Take failure positively and figure out how you could’ve done it better. Communicate it with the higher-ups.
Goal setting is important in your path to owning your life because if you always have the moon as your success, you’re going to feel down and depressed eventually, thinking that your moonshot is too far.
When you break things into goals, you will have mini-victories along the way, which also aim to keep your morale up.
I’ve actually set a few goals at my day job and now it’s becoming a talking point in the lunchroom. Encouraging others to set goals created a culture of achievement, rather than “how can we waste another 30 minutes and get paid”.
Be Proactive Not Reactive
My favourite theme in the book is to be proactive, not reactive. It’s my favourite because my boss uses it all the time at work and it is a common saying at our workplace. We even have signs posted in the lunch room!
Have an idea? Tell someone.
Waiting for a task? Ask someone.
Not sure about a process? Create your own and try it.
Don’t let things happen to you, in other words. Make things happen on your terms.
By adapting a mindset of proactivivity, you are enabling yourself to control your vision and tasks.
When you have a meeting with your boss, it will be much easier to ask for a raise after demonstrating all the initiatives you started rather than everything they had to tell you.
Your manager does not want to micromanage you, but they feel like they have too!
Knowing What You Want By Creating Your Ideal Lifestyle
I’ve talked about a similar topic on the blog, and that reaffirms to me how important it is to reverse engineer your lifestyle.
Do I want to work 70 hours/week, travel for business, and spend little time with family, but make a boatload of money?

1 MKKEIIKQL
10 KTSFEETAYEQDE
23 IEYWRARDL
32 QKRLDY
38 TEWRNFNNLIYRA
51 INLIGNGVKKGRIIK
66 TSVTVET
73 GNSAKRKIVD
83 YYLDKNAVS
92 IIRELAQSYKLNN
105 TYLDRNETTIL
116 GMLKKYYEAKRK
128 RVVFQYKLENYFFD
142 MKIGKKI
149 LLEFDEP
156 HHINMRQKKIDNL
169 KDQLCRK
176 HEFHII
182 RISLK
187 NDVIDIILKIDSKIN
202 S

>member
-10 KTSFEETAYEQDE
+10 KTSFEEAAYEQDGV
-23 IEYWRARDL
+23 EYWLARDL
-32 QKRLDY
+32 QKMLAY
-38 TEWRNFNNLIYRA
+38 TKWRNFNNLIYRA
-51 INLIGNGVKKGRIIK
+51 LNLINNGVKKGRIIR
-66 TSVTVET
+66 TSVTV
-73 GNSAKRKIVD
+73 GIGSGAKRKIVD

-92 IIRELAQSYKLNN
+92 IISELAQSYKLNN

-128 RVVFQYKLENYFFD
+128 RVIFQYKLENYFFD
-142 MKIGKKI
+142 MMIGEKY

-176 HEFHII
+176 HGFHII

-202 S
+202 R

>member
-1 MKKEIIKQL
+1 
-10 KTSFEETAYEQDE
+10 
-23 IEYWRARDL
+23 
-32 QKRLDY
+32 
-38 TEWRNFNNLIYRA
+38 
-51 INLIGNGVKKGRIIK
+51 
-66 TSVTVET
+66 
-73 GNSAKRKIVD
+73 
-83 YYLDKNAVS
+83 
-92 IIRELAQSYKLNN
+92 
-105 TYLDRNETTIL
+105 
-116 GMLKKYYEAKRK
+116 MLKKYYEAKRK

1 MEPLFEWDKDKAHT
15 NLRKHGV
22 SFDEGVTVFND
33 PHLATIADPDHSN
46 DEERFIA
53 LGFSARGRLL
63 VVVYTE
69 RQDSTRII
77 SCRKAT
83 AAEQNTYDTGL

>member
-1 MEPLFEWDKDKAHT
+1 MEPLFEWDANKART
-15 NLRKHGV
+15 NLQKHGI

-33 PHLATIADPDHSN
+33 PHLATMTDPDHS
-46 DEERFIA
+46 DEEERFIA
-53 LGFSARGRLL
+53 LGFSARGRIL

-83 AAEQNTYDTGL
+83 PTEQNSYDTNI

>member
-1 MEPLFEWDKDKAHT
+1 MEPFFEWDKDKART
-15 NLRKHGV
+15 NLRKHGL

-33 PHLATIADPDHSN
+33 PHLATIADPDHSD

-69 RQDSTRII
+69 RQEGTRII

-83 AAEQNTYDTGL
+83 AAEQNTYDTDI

Do I want to work 40 hours/week, be home by 5:30 PM every day, and make less money?
Do I want to work 24/7, have my own business or have a partnership with someone?
It is okay if it changes too!
Andy mentions in the book how he has changed his lifestyle design goals through different points in his career. He switched from being an aspiring executive with the titles to being happy and wanting to spend more time with his family, even if it meant no titles and less money.
Kudos to you Andy for doing this. I think authors should take a page out your book and do this too.
At the end of every chapter, Andy wrote a little paragraph summarizing the chapter and the key takeaways.
Here is an example (Chapter 2 Summary)
“Knowing your purpose and being able to connect it to your work and your company’s values and purpose is important, yet most people don’t know theirs. They go through life drifting and unsure why they are doing things.
You can improve…you will have to buy the book to read the rest!“
Congratulations Andy on this amazing book! There are so many pieces of wisdom that are going to change people’s lives.
If you are feeling stuck or feel like you are drifting in your life, stop waiting for someone and start taking control of your life.